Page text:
As a law firm specializing in business immigration since 1984, our firm has seen many changes to the H-1B visa program over the years. However, recent changes to H-1B adjudication standards have had an unprecedented effect, and the Trump administration is proposing additional changes that could fundamentally change the H-1B program. H-1B visas are one of the primary work visas used by employers wishing to hire highly skilled professionals and are reserved for positions that require at least a Bachelor’s degree in a specialty field. They are used in nearly every industry, from technology, engineering, and manufacturing to health care.
Actual and proposed changes in business immigration.
Most recently, we have seen the effects of the Buy American, Hire American Executive Order that was issued in April 2017. Under this order, the Department of Homeland Security (DHS) and its U.S. Citizenship and Immigration Services (USCIS) arm, as well as the U.S. Department of State, have embarked upon rulemaking, policy, and other operational changes that are impacting the H-1B program. These include:
- for H-1B extensions, an end to deference granted to previously-approved H-1B petitions involving the same set of facts, including the same employer, employee, and job;
- an increase in requests for evidence (RFEs) issued in H-1B cases, such as RFEs questioning whether the position requires a Bachelor’s degree in a specialty field, and RFEs questioning whether a position is truly an entry-level position, many of which conclude that certain occupational categories that previously were found eligible, such as computer systems analysts, generally do not qualify for H-1B visas; and
- additional scrutiny of visa applications at U.S. Consulates, often resulting in significant delays.
DHS also announced a regulatory agenda for 2018 that includes several proposals that could impact the H-1B program. DHS plans to publish a proposed rule in February 2018 that would eliminate the issuance of work authorization (EADs) for certain H-4 spouses of H-1B workers. DHS also indicated that it intends to change the lottery system for allocating H-1B cap numbers, giving greater preference to the most highly paid and qualified workers; add a pre-registration requirement for the annual H-1B cap lottery program; and revise the definition of the “specialty occupation” and employer-employee relationship in the immigration context. There was also some reports that DHS was considering whether it could eliminate or make H-1B extensions beyond six years more difficult to obtain, even for individuals who are far along in the permanent residence (green card) process. Fortunately, however, it has been reported that the agency may have backed off on that idea.
In addition to these potential changes to the H-1B program, DHS has also signaled its intent to make other regulatory changes that could affect U.S. employers, including rescinding the international entrepreneur (start-up visa) rule and limiting work opportunities for foreign students through changes to the Optional Practical Training (OPT) program that allows foreign students to work in the U.S. for one year or more after graduation. We are particularly concerned by the possibility that DHS could rescind or reduce the “STEM extension” program under which graduates of U.S. universities in science, technology, engineering, and math fields may no longer be eligible for a 24 month extension of their OPT. Regulatory changes involve a process that ordinarily takes four months or more before a new rule becomes effective, so none of these proposals are immediate.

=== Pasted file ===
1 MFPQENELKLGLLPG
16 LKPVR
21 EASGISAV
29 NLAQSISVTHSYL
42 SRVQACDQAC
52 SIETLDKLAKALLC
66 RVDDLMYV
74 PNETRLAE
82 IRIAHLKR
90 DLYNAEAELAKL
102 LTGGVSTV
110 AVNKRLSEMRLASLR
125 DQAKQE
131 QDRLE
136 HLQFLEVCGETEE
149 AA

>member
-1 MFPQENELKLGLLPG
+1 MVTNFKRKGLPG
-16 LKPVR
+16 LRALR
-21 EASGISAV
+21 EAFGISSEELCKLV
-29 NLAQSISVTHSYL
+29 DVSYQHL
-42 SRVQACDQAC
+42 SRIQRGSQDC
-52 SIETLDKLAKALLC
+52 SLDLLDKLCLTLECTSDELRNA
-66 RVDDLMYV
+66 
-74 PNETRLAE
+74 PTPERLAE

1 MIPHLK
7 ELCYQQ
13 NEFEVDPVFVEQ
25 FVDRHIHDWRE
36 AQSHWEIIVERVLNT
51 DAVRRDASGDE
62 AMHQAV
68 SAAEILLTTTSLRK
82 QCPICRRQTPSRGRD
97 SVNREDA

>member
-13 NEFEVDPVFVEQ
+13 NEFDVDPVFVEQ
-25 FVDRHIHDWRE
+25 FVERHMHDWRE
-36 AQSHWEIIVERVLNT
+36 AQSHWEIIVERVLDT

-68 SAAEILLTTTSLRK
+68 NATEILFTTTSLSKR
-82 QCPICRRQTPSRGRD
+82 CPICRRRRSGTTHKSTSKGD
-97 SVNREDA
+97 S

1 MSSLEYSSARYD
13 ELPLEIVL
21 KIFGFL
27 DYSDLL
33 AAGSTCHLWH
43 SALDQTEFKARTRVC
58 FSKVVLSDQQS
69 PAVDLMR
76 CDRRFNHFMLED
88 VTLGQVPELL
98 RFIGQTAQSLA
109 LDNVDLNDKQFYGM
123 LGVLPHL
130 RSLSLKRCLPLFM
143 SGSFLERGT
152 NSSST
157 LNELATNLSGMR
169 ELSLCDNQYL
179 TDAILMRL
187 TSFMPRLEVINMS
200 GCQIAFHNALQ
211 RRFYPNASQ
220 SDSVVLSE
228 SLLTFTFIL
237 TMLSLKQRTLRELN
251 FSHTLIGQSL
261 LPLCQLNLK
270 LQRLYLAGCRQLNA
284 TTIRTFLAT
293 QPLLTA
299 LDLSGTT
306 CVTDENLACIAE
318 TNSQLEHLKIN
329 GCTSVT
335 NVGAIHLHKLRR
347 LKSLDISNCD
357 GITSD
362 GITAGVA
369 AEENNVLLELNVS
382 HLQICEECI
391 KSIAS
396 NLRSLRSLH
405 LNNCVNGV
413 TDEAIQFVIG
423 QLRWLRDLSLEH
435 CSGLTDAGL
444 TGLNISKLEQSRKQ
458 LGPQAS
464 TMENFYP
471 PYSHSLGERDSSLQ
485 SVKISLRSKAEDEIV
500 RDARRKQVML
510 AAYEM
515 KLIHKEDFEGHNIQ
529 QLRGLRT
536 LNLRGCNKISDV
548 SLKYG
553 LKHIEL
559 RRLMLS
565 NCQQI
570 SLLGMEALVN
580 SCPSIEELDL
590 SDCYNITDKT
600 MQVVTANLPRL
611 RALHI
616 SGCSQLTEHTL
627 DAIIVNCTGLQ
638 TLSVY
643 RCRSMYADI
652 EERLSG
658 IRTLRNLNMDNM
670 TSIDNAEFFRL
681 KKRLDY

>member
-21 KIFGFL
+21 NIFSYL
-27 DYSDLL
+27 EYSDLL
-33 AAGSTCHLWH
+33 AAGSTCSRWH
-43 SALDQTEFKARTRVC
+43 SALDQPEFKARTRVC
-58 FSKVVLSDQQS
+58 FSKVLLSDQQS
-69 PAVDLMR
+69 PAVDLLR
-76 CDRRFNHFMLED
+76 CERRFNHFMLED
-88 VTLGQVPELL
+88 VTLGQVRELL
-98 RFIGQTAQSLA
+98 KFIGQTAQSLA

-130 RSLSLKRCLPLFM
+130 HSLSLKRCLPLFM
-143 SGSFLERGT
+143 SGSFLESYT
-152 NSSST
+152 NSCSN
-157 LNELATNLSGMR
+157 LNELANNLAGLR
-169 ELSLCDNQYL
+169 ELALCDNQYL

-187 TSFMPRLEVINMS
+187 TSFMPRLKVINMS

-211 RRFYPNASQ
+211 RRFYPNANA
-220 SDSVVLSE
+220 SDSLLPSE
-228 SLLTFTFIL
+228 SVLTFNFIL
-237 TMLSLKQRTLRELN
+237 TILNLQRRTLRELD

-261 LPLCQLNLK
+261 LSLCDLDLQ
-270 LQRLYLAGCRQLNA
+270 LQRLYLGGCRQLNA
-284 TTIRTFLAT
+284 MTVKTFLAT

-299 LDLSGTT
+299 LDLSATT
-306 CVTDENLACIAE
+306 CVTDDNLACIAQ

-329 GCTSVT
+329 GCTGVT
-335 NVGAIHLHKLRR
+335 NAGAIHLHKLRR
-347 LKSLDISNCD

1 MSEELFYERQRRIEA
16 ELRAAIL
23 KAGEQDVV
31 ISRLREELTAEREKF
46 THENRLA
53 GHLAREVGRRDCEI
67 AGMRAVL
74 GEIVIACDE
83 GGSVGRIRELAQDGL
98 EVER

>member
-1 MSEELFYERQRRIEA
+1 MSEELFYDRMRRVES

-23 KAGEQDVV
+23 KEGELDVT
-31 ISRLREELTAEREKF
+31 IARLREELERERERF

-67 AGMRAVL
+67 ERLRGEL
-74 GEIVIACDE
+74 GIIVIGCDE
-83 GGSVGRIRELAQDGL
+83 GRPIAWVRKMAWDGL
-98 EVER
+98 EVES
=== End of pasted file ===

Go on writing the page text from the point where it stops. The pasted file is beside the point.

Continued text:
How employers can prepare for potential changes.
Given that changes to the H-1B program and other business immigration rules are likely in the coming months, we are encouraging our clients to consider being proactive and to update their hiring and immigration strategies in light of these existing and potential changes. Specifically, employers may wish to consider identifying employees who may be affected by these potential changes, including employees working pursuant to an H-4 EAD or OPT (particularly if they are currently in, or plan to apply for, a STEM OPT extension). It may also be advisable to apply for any available extensions of H-4 EADs and OPT status as soon as possible and to consider a back-up immigration strategy for these individuals at this time. Employers may also wish to consider filing H-1B cap petitions for these individuals in early 2018. In addition, employers may wish to take a close look at employees holding H-1B status (particularly those born in China or India) to determine whether a change in immigration strategy and/or timing of green card sponsorship is advisable. Employers should also consider being proactive in applying for H-1B extensions as early as regulations allow for employees working in periods beyond the standard six-year cap.
Felicia Lani Gittleman is a partner in the law firm Cowan Miller & Lederman, P.S., in Seattle. Felicia’s practice is focused on developing immigration solutions, including obtaining visas and green cards for businesses that recruit from a global pool of talent. Felicia speaks frequently on business immigration issues at Continuing Legal Education seminars and to groups of human resource professionals. She has been a member of the Washington State Bar since 1986.